Charles E. Barber

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Charles E. Barber
Chief Engraver of the U.S. Mint
In office
August 31, 1879 – February 18, 1917
Preceded byWilliam Barber
Succeeded byGeorge T. Morgan
Personal details
BornCharles Edward Barber
(1840-11-16)November 16, 1840[1]
London, England, United Kingdom
DiedFebruary 18, 1917(1917-02-18) (aged 76)
Philadelphia, Pennsylvania, United States
Resting placeMount Peace Cemetery, Philadelphia, Pennsylvania

Charles Edward Barber (November 16, 1840 – February 18, 1917) was an English Engraver and the sixth Chief Engraver of the United States Mint from 1879 until his death in 1917.

Although Barber's coins were met with mixed reviews, he had a long and fruitful career in coinage, designing most of the coins used at the mint during his time as Chief Engraver. Barber did full coin designs and also reverse designs.


Barber was born in London in 1840, the son of William Barber. In 1869, he was an assistant engraver at the United States Mint.[2] In 1879, he succeeded his father, in the position as chief engraver. Barber's best-known designs are the eponymous "Barber" Barber dime, Barber quarter, and Barber half dollar, as well as the so-called "V" Liberty Head nickel.

Some lesser known pattern coin designs by Barber include the trial copper-nickel cent, trial three-cent piece, and the $4 Stella "Flowing Hair" pieces. Citing the impracticality of the design, he was strongly critical of Augustus St. Gaudens' proposed high relief pattern for a new double eagle in 1908, and tried hard to stop them being produced.[3] Barber was succeeded as Chief Engraver by George T. Morgan.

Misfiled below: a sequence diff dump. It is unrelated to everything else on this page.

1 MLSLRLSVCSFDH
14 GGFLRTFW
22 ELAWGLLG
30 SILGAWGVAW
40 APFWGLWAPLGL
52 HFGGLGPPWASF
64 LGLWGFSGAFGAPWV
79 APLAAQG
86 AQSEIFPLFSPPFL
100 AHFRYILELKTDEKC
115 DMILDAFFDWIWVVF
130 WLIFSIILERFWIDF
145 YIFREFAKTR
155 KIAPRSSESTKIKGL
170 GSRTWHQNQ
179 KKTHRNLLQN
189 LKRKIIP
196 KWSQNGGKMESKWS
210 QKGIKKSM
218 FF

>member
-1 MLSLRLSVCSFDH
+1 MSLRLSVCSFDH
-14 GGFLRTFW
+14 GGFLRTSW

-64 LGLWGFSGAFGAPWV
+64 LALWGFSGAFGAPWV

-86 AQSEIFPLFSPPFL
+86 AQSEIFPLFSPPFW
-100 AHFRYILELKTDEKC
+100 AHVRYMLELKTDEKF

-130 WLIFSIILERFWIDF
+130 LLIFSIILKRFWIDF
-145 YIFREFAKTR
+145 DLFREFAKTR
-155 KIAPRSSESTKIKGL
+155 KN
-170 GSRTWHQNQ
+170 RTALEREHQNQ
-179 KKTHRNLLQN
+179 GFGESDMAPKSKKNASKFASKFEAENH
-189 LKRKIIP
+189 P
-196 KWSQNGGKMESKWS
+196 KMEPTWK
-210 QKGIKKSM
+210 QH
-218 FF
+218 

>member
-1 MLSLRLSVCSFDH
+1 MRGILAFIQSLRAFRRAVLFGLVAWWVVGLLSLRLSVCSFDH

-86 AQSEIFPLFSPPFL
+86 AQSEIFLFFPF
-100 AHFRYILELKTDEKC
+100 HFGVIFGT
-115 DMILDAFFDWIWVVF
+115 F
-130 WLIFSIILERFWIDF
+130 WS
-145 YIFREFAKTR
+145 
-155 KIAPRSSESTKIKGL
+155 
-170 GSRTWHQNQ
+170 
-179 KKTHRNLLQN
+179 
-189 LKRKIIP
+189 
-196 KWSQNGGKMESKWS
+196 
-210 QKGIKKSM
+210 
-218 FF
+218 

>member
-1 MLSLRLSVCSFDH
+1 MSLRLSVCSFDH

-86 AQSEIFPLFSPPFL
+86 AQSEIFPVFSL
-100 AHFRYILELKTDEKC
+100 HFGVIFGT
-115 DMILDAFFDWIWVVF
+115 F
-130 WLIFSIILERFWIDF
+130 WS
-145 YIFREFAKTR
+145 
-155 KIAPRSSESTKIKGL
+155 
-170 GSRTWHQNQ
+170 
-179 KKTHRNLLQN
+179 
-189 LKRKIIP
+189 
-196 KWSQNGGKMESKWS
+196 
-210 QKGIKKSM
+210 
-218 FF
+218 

Coins Designed[edit]

Public Issues[edit]


Foreign coins[edit]

  • Cuba 1915-61 1, 2, 5, 10, 20 & 40 Centavos

Pattern coins[edit]


  1. ^ "Charles E. Barber". [permanent dead link]
  2. ^ American Journal of Numismatics, Volumes 17-18, 1883.
  3. ^ Numismatic Guaranty Corporation. "St. Gaudens $20 (1907-1933)". Numismatic Guaranty Corporation |. Retrieved 29 July 2013. 
  4. ^ "So-Called Dollar". Retrieved 2017-07-08. 
Government offices
Preceded by
William Barber
Chief Engraver of the U.S. Mint
Succeeded by
George T. Morgan

External links[edit]